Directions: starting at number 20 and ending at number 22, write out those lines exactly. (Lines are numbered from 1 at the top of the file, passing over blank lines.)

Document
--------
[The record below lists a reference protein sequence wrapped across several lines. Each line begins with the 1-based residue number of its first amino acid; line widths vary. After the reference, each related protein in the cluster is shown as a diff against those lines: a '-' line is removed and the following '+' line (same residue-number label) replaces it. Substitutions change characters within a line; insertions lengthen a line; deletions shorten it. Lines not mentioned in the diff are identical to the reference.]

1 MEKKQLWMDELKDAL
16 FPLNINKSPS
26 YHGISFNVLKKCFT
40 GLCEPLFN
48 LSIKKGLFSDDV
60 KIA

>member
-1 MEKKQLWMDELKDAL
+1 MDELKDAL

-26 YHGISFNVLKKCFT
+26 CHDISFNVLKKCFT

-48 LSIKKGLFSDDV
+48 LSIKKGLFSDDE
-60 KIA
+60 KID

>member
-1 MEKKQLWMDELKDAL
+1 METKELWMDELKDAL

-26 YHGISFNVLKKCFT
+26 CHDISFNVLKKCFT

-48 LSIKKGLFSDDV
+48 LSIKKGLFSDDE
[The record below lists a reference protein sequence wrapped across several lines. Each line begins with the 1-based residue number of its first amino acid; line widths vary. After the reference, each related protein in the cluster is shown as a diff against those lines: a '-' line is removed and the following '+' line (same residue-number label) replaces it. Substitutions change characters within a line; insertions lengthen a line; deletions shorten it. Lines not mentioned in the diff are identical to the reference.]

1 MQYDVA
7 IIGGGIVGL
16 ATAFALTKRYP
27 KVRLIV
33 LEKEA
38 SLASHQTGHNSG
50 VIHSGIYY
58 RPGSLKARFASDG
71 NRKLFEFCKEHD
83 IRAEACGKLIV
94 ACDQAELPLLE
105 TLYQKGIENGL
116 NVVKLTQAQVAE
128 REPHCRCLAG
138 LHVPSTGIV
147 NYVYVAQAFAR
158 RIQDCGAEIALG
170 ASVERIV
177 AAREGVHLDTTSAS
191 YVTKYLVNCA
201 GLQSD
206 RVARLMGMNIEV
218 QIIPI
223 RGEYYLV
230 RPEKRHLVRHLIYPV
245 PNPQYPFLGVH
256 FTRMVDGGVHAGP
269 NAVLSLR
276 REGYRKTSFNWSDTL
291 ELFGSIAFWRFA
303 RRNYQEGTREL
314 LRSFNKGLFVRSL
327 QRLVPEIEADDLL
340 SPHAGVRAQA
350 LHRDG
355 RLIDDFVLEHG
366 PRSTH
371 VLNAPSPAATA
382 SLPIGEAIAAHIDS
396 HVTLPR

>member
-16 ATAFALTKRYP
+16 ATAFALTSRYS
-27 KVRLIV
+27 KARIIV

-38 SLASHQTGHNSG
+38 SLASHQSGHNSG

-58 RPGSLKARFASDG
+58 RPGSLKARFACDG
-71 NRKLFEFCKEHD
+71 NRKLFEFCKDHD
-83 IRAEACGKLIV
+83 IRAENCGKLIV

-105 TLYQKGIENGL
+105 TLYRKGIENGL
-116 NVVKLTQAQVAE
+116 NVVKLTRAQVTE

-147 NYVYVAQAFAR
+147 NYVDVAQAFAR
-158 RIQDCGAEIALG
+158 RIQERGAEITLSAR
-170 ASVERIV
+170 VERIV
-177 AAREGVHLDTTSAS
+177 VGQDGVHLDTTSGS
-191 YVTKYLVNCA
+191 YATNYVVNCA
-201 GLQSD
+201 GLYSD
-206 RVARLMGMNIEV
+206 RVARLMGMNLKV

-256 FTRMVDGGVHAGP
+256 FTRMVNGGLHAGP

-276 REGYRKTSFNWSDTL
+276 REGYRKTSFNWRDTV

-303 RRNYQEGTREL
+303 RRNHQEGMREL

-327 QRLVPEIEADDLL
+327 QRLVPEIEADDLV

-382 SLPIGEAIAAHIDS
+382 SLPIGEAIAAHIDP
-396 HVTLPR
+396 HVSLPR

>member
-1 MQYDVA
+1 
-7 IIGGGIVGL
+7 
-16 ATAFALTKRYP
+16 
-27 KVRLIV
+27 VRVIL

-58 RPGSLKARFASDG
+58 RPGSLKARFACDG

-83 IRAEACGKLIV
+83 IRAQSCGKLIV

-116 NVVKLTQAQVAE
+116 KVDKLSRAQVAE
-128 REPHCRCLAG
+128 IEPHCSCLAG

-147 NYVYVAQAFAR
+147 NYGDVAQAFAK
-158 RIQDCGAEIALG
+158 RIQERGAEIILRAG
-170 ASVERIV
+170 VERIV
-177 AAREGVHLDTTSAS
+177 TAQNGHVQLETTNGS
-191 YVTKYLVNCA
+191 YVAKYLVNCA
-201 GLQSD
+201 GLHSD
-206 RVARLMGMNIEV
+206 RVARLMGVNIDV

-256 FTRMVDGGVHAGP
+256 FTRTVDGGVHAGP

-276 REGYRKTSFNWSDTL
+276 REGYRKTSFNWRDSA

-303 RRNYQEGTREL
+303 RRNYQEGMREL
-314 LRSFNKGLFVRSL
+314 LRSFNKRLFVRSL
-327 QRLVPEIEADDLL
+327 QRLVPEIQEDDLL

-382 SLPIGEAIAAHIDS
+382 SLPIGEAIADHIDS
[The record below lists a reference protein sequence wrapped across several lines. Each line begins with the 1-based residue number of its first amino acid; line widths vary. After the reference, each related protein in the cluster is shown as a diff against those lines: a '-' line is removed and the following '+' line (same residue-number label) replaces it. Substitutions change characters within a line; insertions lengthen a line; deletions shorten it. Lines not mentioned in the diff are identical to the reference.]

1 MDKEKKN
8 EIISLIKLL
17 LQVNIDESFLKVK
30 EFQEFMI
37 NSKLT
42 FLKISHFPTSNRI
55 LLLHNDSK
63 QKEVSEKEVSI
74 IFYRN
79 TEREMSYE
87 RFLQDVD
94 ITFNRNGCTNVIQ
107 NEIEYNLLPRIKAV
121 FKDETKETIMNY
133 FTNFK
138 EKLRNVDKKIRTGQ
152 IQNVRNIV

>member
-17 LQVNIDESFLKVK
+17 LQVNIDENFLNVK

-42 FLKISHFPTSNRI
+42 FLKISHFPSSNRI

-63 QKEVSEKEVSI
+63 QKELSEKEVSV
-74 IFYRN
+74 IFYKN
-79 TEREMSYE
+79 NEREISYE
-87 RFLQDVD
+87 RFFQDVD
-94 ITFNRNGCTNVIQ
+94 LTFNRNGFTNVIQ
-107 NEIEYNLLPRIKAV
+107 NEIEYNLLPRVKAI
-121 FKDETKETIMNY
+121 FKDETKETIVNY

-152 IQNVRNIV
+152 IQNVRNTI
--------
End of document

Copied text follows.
-26 YHGISFNVLKKCFT
+26 CHDISFNVLKKCFT

-48 LSIKKGLFSDDV